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White House said to be in talks with Intel, TSMC for US chip factories

Officials want to reduce the US' dependence on Asia for processors.
Jon Fingas, @jonfingas
May 10, 2020
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19 March 2019, Saxony, Dresden: Lisa Marie Eisner, a trainee microtechnologist, is wearing a plastic housing for transporting silicon wafers in an automation laboratory of the chip manufacturer Globalfoundries (GF). An external meeting of the Saxon cabinet with a focus on digitisation will take place on Tuesday at Globalfoundries. Photo: Sebastian Kahnert/dpa-Zentralbild/dpa (Photo by Sebastian Kahnert/picture alliance via Getty Images)
Sebastian Kahnert/picture alliance via Getty Images

The Trump administration hasn’t been shy about wanting to reduce its dependence on Asia for technology, and that might soon include the processors inside PCs and phones. Wall Street Journal sources say the White House is talking to Intel and TSMC about setting up US chip factories. While Intel already has a US presence, its discussions revolve creating a foundry that other companies could use for their products — its American plans typically focus on making in-house designs. TSMC’s business already revolves around chipmaking for other companies.

The aim would be simple: protecting advanced chip manufacturing against disruption. The US leans heavily on Taiwan (TSMC’s home) for hardware, for example, and a conflict or natural disaster on the island nation could cripple the US tech sector. Domestic chip production could also improve security for military projects by reducing opportunities for espionage.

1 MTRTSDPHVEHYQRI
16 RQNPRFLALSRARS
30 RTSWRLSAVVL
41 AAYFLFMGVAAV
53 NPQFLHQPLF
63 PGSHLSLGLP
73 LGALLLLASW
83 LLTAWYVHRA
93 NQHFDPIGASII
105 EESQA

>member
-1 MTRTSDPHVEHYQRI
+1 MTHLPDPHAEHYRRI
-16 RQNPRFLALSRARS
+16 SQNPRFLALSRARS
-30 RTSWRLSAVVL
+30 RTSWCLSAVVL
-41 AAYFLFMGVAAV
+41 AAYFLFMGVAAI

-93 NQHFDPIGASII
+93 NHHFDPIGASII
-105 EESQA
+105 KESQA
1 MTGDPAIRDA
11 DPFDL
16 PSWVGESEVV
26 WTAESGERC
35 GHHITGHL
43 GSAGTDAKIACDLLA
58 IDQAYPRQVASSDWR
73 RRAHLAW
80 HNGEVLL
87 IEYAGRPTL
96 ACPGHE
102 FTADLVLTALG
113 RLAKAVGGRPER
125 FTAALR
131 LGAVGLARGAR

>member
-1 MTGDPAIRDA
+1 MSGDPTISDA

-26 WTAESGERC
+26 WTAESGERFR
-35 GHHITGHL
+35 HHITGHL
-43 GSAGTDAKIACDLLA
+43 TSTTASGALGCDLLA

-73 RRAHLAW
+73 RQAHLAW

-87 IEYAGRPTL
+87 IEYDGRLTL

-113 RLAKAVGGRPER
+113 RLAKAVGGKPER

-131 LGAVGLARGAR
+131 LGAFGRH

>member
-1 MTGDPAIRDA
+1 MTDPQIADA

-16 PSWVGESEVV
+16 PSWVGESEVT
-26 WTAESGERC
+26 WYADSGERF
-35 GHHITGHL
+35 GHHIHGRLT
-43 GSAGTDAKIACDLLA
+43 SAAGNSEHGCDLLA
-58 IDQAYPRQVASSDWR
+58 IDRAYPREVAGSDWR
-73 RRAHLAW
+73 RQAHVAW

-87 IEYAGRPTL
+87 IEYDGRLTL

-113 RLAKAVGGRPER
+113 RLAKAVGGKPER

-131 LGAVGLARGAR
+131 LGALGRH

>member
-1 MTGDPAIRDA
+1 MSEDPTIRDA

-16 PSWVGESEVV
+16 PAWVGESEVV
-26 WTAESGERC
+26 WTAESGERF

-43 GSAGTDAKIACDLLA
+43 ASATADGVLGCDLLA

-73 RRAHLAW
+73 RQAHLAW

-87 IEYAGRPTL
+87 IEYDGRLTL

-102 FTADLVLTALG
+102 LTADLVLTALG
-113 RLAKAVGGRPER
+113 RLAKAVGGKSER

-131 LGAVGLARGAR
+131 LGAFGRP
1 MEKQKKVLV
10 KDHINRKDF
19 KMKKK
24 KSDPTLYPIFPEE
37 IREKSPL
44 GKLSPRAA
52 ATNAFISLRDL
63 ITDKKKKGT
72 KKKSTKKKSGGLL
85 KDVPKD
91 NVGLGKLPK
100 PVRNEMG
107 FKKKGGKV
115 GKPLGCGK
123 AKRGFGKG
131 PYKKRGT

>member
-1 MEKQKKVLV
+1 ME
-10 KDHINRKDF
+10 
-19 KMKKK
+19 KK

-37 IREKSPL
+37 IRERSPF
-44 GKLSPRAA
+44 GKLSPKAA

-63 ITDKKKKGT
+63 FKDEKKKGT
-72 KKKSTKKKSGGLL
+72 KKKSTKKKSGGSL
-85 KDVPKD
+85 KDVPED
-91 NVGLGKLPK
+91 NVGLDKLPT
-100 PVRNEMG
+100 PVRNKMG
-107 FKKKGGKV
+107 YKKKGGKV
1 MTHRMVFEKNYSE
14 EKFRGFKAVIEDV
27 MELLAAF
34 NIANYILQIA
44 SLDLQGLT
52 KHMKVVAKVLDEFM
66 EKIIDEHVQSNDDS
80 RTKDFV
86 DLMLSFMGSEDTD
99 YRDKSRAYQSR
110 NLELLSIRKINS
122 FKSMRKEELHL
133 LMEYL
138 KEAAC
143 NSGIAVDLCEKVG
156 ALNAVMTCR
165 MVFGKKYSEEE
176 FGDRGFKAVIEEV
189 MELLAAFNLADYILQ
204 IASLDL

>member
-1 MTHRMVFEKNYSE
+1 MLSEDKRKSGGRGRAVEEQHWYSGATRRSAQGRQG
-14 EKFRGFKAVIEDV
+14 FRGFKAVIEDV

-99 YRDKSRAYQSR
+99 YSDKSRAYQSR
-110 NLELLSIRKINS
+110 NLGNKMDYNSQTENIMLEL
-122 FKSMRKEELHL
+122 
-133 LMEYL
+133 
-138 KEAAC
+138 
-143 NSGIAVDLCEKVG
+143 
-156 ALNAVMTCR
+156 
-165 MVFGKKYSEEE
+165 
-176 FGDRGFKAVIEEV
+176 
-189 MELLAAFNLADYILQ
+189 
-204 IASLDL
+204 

A TSMC spokesperson told the WSJ the company was “actively evaluating” plants in other countries, including the US, but that there was “no concrete plan.” The Department of Defense, meanwhile, didn’t directly confirm or deny the report but said chips were “certainly” a key part of the military’s supply chain concerns.

There are a number of problems to solve before things move forward. Sourced noted that the Department of Defense was split between focusing on its own needs and tackling broader weaknesses in supply. Intel’s rivals might also be hesitant to trust the company unless it can prove their trade secrets will remain safe. There’s also the not-so-small matter of cost. Chip plants cost billions of dollars to make, and they need relatively frequent updates to stay current with new manufacturing techniques. The US might need to emulate other countries in subsidizing the cost of these factories.

This wouldn’t solve every issue. Companies set up shop in Asia in part due to closeness with suppliers for components and raw resources — Intel and TSMC could build US plants, but they’d still rely on some imports. They would have to find alternatives (if possible) in case typical sources are no longer available. Nonetheless, this could be a win for the US if it can keep producing CPUs and graphics chipsets when there’s trouble overseas.

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